Part of me wants to answer: You tell me. I haven’t been a business reporter in 20 years (though I have covered a few business stories since then). I was never a lifestyle reporter. A purpose of that blog post was to stimulate the discussion and experimentation of journalists so that you would answer those questions for yourselves and colleagues.

But more examples from me might stimulate more discussion and experimentation, so I’ll provide some answers, with this caveat: I’m not spelling out here how anyone should work. I’m suggesting things to consider as you decide how to work. Instead of going through each of the beats I was asked to address, as I’ve done with some of the others, I’ll list some questions and tasks any reporter should consider in working on any beat. I’ll answer them for some of the examples I was asked about, but the answers may be different for your beat. (more…)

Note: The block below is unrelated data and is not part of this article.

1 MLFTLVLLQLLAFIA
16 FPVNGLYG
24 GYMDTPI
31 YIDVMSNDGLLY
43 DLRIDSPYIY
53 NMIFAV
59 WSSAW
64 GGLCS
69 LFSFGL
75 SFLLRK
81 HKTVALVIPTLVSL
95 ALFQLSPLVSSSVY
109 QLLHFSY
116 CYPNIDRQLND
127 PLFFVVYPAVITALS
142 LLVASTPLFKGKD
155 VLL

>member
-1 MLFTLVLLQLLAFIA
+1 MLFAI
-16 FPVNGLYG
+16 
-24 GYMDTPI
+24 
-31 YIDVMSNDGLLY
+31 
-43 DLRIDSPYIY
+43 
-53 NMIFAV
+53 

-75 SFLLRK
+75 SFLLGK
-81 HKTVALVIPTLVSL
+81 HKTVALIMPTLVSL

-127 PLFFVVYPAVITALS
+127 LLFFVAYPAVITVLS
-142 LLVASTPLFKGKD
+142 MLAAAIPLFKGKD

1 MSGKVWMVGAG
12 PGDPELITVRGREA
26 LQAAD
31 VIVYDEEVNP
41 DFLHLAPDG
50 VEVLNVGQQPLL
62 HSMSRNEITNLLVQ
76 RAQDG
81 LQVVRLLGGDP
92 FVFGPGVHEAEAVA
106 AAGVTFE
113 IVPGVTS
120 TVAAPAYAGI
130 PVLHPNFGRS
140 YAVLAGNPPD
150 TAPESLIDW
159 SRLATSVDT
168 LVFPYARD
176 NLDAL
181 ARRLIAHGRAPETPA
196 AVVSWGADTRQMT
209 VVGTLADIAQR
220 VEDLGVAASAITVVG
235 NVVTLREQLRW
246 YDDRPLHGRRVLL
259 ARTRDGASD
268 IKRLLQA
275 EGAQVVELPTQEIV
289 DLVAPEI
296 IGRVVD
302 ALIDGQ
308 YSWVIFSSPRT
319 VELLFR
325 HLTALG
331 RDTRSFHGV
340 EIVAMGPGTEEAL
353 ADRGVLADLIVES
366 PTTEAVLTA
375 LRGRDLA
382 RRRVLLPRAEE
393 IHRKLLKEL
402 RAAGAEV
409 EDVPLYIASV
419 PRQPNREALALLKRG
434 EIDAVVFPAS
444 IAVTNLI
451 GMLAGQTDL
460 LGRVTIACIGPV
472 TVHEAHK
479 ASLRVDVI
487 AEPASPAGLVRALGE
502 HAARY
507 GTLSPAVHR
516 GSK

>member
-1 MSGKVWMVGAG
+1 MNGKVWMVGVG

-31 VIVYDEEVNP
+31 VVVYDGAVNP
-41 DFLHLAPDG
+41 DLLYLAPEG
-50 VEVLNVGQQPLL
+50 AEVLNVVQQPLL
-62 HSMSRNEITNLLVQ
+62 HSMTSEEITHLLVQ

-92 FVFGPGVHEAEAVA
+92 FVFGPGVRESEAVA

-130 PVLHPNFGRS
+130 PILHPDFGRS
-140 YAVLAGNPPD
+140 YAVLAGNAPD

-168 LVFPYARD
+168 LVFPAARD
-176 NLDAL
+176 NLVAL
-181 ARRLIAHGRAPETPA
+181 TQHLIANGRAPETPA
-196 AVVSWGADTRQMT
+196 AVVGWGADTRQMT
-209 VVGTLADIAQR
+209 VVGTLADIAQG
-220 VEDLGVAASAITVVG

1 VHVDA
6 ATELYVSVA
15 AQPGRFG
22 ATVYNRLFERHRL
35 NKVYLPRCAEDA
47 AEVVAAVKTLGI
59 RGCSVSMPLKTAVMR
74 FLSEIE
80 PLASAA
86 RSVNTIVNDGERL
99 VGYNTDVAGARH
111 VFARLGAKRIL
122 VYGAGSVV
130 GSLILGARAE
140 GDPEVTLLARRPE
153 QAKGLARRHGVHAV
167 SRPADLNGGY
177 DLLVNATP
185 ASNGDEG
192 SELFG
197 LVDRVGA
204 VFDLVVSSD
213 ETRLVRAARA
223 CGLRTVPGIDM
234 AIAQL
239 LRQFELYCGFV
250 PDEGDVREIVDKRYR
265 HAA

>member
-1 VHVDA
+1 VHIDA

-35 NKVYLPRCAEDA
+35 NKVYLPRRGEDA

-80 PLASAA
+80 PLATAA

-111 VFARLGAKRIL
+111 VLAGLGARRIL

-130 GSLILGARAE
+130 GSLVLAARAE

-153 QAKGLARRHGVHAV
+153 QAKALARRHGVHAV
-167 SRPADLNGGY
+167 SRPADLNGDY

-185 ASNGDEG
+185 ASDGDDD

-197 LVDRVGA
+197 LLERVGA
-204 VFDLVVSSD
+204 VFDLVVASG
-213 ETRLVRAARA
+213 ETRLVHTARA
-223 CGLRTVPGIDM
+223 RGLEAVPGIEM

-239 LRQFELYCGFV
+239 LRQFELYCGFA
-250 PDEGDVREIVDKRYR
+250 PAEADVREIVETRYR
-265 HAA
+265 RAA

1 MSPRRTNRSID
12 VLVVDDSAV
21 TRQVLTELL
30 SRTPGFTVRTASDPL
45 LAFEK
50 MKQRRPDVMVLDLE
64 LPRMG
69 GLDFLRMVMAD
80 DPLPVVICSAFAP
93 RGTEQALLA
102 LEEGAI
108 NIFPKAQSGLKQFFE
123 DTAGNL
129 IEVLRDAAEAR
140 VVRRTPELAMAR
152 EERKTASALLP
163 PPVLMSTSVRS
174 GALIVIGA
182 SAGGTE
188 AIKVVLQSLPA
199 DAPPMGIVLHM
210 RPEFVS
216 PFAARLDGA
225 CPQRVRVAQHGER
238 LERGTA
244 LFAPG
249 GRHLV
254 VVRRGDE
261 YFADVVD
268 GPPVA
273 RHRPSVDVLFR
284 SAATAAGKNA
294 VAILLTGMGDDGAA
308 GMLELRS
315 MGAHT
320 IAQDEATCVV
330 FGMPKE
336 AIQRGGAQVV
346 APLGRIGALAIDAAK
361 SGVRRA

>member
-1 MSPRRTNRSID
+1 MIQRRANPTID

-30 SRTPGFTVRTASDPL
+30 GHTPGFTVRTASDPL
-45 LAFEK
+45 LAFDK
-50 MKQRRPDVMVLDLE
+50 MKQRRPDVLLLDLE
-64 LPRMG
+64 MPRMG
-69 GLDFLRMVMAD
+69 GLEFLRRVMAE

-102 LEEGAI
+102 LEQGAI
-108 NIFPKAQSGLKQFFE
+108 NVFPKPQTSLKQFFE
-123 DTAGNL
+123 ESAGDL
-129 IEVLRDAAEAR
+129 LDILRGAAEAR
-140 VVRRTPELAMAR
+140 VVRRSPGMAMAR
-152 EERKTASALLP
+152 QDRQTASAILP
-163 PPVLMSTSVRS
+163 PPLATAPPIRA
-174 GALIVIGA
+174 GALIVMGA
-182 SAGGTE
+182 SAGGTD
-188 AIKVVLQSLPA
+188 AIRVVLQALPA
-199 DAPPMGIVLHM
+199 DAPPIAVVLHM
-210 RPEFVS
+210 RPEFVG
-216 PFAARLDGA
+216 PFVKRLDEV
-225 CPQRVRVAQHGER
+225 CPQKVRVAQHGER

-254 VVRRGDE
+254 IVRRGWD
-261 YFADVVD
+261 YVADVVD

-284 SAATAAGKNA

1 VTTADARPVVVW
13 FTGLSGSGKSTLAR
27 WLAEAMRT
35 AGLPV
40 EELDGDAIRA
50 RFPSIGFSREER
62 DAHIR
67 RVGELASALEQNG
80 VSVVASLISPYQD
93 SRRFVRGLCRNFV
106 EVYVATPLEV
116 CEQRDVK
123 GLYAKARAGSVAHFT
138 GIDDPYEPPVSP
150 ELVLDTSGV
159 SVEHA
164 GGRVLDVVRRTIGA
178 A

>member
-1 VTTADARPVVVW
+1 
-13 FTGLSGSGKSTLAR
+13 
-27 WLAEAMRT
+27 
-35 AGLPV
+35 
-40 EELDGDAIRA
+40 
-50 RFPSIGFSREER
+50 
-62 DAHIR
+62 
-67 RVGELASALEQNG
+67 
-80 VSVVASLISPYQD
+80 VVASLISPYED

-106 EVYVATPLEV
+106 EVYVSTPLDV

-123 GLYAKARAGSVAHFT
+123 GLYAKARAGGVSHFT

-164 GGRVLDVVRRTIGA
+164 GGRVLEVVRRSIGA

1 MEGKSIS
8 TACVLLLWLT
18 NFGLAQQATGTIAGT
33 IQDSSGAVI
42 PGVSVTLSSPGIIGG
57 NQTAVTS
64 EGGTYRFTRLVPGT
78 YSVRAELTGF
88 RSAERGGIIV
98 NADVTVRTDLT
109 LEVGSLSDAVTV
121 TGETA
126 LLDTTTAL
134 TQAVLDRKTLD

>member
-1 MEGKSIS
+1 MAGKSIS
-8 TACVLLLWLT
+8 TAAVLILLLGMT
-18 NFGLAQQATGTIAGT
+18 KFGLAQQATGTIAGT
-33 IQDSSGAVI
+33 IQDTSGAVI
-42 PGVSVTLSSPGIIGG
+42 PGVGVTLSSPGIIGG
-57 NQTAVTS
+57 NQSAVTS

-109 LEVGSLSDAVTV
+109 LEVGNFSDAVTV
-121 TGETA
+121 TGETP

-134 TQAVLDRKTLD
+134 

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Credit: Free images from acobox.com

An editor asked me to outline how a Digital First statehouse reporter should work.

I see nine themes for the digital emphasis of a statehouse reporter:

  1. Live reporting of events.
  2. Community engagement around the issues and events of the Capitol.
  3. Reporting breaking news and enterprised scoops as the stories unfold.
  4. Curation of content from other sources.
  5. Enterprise and daily reporting based on analysis of data compiled by state agencies.
  6. Video reporting of interviews and news events.
  7. Mapping.
  8. Digitally focused enterprise reporting.
  9. Beatblogging.

I’ll elaborate on them, but need to acknowledge up front that I’m not involved directly with statehouse coverage now, so some statehouse editors and reporters could certainly explain any or all of these points better than I could. This continues the discussion I started last month with a post on the workflow of a Digital First journalist. (more…)